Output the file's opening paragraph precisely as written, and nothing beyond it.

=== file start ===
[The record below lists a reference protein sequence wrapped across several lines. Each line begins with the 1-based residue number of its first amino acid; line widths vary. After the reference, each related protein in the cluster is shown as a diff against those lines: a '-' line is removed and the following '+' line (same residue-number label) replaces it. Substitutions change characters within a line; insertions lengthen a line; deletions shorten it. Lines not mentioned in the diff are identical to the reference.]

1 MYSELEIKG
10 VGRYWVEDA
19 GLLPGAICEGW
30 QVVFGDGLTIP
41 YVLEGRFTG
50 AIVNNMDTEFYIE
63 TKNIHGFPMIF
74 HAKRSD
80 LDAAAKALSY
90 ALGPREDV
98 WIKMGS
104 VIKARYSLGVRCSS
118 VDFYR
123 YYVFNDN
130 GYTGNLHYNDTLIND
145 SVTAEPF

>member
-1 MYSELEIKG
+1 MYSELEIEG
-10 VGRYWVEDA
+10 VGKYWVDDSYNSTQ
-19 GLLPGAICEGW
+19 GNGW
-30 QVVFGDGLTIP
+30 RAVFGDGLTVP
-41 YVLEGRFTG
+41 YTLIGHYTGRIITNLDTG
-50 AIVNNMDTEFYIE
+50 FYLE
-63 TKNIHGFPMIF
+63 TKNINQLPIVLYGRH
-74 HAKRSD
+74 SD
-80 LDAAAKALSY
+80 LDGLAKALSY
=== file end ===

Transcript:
[The record below lists a reference protein sequence wrapped across several lines. Each line begins with the 1-based residue number of its first amino acid; line widths vary. After the reference, each related protein in the cluster is shown as a diff against those lines: a '-' line is removed and the following '+' line (same residue-number label) replaces it. Substitutions change characters within a line; insertions lengthen a line; deletions shorten it. Lines not mentioned in the diff are identical to the reference.]